Covered worker protection expenditure means “an operating or a capital expenditure to facilitate the adaptation of the business activities of an entity to comply with requirements established or guidance issued by the Department of Health and Human Services, the Centers for Disease Control, or the Occupational Safety and Health Administration, or any equivalent requirements established or guidance issued by a State or local government, during the period beginning on March 1, 2020 and ending the date on which the national emergency declared by the President under the National Emergencies Act (50 U.S.C. 1601 et 8 seq.) with respect to the Coronavirus Disease 2019 (COVID–19) expires related to the maintenance of standards for sanitation, social distancing, or any other worker or customer safety requirement related to COVID–19; may include the purchase, maintenance, or renovation of assets that create or expand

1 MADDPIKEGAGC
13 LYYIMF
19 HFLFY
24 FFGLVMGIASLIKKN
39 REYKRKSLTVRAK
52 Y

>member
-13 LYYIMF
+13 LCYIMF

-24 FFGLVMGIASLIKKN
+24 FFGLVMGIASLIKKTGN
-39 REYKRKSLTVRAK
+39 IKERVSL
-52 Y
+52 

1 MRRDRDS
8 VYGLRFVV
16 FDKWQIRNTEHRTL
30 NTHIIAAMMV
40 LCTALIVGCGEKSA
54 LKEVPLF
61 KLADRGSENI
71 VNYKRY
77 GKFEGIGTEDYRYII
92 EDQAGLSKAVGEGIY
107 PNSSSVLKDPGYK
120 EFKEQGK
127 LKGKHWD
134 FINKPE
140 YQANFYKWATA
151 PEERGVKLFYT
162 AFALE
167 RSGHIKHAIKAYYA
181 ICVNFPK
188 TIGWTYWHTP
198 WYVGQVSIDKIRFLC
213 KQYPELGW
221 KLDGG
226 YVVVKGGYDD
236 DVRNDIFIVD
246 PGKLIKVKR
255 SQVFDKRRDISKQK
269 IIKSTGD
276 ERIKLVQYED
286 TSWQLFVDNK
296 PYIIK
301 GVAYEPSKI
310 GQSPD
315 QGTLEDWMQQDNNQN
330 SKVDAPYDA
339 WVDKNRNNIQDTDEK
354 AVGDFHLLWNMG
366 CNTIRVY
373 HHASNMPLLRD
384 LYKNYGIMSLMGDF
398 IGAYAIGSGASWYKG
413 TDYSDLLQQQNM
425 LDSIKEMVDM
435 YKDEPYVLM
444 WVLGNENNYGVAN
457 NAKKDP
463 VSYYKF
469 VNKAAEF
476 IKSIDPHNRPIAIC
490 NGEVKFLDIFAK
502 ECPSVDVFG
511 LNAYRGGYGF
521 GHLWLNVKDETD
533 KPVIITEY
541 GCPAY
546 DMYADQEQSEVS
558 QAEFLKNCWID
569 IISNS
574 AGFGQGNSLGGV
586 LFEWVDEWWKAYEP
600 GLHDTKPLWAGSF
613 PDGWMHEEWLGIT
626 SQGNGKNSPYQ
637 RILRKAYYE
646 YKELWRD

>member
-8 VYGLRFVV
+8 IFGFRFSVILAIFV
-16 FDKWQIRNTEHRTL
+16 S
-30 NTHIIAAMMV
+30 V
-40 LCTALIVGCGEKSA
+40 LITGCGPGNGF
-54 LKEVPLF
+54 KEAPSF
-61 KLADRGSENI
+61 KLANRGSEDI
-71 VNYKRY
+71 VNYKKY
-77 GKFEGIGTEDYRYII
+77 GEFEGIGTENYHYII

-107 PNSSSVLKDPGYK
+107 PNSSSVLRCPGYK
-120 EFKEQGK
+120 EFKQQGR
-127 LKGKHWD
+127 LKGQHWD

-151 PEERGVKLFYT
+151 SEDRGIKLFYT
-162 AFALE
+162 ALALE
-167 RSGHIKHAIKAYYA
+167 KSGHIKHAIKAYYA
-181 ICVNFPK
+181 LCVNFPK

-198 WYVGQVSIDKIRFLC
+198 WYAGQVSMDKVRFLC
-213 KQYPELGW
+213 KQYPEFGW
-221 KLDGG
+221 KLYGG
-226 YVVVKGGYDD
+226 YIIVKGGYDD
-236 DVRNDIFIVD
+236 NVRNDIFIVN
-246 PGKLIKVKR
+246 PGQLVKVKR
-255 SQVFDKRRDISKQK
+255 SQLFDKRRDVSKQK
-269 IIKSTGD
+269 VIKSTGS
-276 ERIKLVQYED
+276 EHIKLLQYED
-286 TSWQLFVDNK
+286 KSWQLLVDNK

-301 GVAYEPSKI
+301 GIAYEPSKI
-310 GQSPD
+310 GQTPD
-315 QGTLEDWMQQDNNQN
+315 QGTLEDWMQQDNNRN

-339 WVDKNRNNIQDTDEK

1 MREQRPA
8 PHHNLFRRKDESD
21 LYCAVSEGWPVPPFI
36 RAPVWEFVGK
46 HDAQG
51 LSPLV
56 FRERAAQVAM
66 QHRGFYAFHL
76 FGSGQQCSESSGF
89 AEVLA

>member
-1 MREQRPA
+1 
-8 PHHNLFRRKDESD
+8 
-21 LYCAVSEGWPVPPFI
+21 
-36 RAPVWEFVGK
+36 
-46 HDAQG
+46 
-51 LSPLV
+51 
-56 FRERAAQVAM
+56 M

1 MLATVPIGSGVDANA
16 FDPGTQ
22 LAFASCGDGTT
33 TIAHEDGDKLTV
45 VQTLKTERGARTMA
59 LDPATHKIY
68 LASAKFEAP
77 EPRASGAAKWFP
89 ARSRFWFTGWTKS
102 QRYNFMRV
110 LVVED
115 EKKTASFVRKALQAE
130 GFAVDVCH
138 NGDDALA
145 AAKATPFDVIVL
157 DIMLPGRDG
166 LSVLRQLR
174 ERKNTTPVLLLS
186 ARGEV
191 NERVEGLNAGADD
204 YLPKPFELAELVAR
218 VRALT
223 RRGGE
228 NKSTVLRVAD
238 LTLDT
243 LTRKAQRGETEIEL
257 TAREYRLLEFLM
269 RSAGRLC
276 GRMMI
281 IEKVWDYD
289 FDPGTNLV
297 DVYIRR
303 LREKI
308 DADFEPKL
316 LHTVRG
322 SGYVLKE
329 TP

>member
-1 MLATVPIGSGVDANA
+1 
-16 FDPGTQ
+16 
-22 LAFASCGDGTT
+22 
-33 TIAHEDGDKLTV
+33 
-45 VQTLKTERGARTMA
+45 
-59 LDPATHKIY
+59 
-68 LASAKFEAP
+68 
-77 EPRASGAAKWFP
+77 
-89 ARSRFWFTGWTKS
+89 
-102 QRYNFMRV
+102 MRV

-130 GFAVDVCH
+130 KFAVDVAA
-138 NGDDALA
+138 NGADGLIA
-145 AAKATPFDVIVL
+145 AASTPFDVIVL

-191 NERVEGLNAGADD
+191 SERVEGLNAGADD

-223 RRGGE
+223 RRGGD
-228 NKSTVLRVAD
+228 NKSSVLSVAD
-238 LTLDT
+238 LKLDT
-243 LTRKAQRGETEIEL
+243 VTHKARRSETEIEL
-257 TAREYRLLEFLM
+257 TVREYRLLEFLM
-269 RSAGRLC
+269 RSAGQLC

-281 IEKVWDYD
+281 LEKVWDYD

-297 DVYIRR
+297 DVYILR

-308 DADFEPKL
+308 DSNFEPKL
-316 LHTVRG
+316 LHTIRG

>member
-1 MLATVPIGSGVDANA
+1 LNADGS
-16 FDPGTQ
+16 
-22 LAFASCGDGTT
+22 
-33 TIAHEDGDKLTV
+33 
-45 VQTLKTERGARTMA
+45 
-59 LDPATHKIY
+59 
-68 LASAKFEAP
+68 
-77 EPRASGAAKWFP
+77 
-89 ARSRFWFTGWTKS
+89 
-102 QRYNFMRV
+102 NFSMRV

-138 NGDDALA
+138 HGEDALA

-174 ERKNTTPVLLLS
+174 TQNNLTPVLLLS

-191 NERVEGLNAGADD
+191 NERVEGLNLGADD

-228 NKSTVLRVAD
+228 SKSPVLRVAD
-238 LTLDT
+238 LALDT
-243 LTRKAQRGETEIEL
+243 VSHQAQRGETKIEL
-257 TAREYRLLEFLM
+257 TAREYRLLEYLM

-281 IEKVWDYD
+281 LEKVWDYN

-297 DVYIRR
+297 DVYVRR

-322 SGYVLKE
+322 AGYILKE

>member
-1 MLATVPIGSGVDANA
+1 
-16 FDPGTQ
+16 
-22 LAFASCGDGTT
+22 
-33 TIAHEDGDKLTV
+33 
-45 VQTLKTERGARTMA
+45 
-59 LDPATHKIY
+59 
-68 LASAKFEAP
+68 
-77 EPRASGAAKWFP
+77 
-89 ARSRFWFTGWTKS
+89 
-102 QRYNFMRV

- a drive-through window facility;
- an indoor, outdoor, or combined air or air pressure ventilation or filtration system;
- a physical barrier such as a sneeze guard;
- an expansion of additional indoor, outdoor, or combined business space;
- an onsite or offsite health screening capability; or
- other assets relating to the compliance with the requirements or guidance described in subparagraph (A) as determined by the (SBA) Administrator in consultation with the Secretary of Health and Human Services and the Secretary of Labor; the purchase of.....
- covered materials described in section 328.103(a) of title 44, Code 16 of Federal Regulations, or any successor regulation;
- particulate filtering face piece respirators approved by the National Institute for Occupational Safety and Health, including those approved only for emergency use authorization; or